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A Golf Pro’s Life: Nick Rousey Tries to Beat a Slump with Scotty Cameron

A Golf Pro’s Life: Nick Rousey Tries to Beat a Slump with Scotty Cameron

A Golf Pro’s Life: Nick Rousey Tries to Beat a Slump with Scotty Cameron

Click HERE and buy a Titleist Scotty Cameron Putter at 2nd Swing.

Click HERE and buy a Titleist Scotty Cameron Putter at 2nd Swing.

2nd Swing Golf Blog regular contributor Nick Rousey has to make a mid-season Web.com Tour course correction by switching clubs and visiting the Titleist Scotty Cameron Putter Studio. Poor fella.

 

Wow, Titleist and Cameron know how to fit pro players. And there’s great advice below for all golfers’ putting.

2nd Swing Golf Blog contributor and Web.com Tour player Nick Rousey is trying to fix a slump by re-examining some of his clubs.

2nd Swing Golf Blog contributor and Web.com Tour player Nick Rousey is trying to fix a slump by re-examining some of his clubs.

When I last wrote for the 2nd Swing Golf Blog in late March, I was still in South America and had only made one cut on the year for the Web.com Tour.

Well, four tournaments later, I’m now back in the United States, and I’ve still only made one cut on the year.

It’s been a rough go on the course for the past few weeks. I’m not driving it very well, and I haven’t been chipping or putting very well at all either. The only nice thing is when I went to Mexico, my wife was able to go with me. It made it a little easier missing the cut since she was with me. It still wasn’t fun, but at least I could spend time with her.

Truly, that’s been the only nice thing that I can report on the concerning the past few tournaments.

As I said earlier, it’s been my driving and my short game that has killed me this whole year. So, I’ve been trying a couple different heads from TaylorMade and a few different shafts from Mitsubishi to try to achieve the shot shape that I’m looking for and is reliable. After some trial and error, it seems that the new third-generation Diamana B-Series in a 60 X (extra-stiff flex), tipped an inch, is going to be a winner for the shaft.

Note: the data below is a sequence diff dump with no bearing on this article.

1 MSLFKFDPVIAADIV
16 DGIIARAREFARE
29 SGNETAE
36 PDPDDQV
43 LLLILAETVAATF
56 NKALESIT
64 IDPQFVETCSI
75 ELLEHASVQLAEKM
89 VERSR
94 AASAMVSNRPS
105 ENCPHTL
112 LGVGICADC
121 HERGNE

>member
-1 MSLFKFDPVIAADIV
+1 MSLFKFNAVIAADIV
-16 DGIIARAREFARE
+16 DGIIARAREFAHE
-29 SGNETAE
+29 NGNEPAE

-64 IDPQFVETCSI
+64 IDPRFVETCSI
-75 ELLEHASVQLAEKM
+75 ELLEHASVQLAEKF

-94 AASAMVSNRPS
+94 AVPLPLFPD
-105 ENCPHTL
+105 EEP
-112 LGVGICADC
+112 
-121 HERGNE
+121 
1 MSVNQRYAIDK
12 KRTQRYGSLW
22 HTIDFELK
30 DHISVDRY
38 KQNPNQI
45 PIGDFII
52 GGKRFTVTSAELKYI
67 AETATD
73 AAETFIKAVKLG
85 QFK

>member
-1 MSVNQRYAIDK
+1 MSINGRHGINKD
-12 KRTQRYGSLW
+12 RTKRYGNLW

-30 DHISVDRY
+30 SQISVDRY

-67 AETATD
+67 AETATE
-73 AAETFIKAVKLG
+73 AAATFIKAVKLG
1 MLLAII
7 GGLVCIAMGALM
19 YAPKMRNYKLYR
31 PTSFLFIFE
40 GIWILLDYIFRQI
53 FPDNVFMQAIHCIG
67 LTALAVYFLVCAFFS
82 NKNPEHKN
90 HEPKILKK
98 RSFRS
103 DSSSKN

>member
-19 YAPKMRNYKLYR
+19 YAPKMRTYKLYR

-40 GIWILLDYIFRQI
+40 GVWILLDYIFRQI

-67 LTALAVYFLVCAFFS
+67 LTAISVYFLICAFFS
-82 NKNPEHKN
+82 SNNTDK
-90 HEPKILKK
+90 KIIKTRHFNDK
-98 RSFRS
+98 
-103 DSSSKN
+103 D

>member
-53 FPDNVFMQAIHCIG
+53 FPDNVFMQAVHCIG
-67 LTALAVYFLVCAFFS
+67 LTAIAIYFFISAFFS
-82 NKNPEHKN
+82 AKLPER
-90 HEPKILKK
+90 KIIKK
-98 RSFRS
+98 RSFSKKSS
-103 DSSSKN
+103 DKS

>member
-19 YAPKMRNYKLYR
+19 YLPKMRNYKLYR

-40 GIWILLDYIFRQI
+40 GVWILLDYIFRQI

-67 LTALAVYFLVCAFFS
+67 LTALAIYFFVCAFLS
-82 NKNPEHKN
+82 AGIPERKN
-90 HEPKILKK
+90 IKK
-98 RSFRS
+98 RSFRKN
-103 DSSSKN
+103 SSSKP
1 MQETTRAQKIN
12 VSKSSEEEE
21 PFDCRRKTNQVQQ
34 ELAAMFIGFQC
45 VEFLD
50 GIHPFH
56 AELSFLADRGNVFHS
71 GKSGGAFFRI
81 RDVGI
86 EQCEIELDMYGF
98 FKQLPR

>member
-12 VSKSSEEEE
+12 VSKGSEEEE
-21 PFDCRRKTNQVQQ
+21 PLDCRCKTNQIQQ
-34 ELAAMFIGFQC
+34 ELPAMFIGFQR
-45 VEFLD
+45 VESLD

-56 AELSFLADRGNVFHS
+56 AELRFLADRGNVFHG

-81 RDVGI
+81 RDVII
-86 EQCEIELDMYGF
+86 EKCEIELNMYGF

I like it so much I got a 70 X, tipped 1.5 inches, to put in my TaylorMade SLDR TS 14-degree Fairway 3-Wood. I’m still deciding on a driver head, so hopefully I can find one I like soon. The drivers they gave me at the beginning of the year haven’t provided me with a shot shape I can rely on. I might hit them farther, but it’s more important for me to know where they are going then to get an extra 5 to 10 yards.

As I work on getting my driving fixed, I need to focus on my putting as well. Two weeks ago, during an off-week, I had an opportunity to experience something that not many people get to do. See, I’m a loyal Titleist Scotty Cameron Putter user; and since I’ve been using his putter on the Web.com Tour, I got an invite to go to the Scotty Cameron Studio. What a treat it is to get that invitation!

I was so excited to know that I could go (to Titleist Golf’s research and development and club assembly headquarters) in Carlsbad, Calif., work with their lead putter fitter, and get the best putter for me. And I wasn’t disappointed!

The Carlsbad, Calif., plant where TaylorMade clubs are assembled in the U.S.

The Carlsbad, Calif., plant where TaylorMade clubs are assembled in the U.S.

I booked my flight, and off I went for what I knew would be a great trip. I had my appointment at 9 in the morning, but first I had to find the studio. The day before I left, the Titleist rep on the Web.com Tour finally gave me the address. Needless to say, they don’t want people to find this place or arrive uninvited. After short night’s sleep because of the cross-country flight, and a big breakfast I was off to find the studio. My map could locate the address, but that doesn’t mean I could find it. The Scotty Cameron studio is located in an industrial business park with a bunch of buildings and the specific one wasn’t easy to locate. After I drove by the set of buildings that house the studio a couple times, I finally found where I needed to go.